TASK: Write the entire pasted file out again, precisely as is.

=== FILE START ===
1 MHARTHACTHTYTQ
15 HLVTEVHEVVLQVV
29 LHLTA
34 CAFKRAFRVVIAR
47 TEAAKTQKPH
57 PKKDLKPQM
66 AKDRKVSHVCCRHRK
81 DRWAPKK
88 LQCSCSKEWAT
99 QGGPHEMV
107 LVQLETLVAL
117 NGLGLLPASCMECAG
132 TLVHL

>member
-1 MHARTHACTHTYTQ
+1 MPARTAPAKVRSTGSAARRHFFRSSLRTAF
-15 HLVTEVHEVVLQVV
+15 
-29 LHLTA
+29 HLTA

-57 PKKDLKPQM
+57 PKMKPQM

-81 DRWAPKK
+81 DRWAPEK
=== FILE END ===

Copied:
1 MHARTHACTHTYTQ
15 HLVTEVHEVVLQVV
29 LHLTA
34 CAFKRAFRVVIAR
47 TEAAKTQKPH
57 PKKDLKPQM
66 AKDRKVSHVCCRHRK
81 DRWAPKK
88 LQCSCSKEWAT
99 QGGPHEMV
107 LVQLETLVAL
117 NGLGLLPASCMECAG
132 TLVHL

>member
-1 MHARTHACTHTYTQ
+1 MPARTAPAKVRSTGSAARRHFFRSSLRTAF
-15 HLVTEVHEVVLQVV
+15 
-29 LHLTA
+29 HLTA

-57 PKKDLKPQM
+57 PKMKPQM

-81 DRWAPKK
+81 DRWAPEK